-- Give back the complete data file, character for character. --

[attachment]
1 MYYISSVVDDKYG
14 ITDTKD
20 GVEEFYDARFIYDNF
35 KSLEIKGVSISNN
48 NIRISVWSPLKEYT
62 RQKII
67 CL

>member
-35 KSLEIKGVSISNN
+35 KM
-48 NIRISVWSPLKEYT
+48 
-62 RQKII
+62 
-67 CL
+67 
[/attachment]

1 MYYISSVVDDKYG
14 ITDTKD
20 GVEEFYDARFIYDNF
35 KSLEIKGVSISNN
48 NIRISVWSPLKEYT
62 RQKII
67 CL

>member
-35 KSLEIKGVSISNN
+35 KM
-48 NIRISVWSPLKEYT
+48 
-62 RQKII
+62 
-67 CL
+67 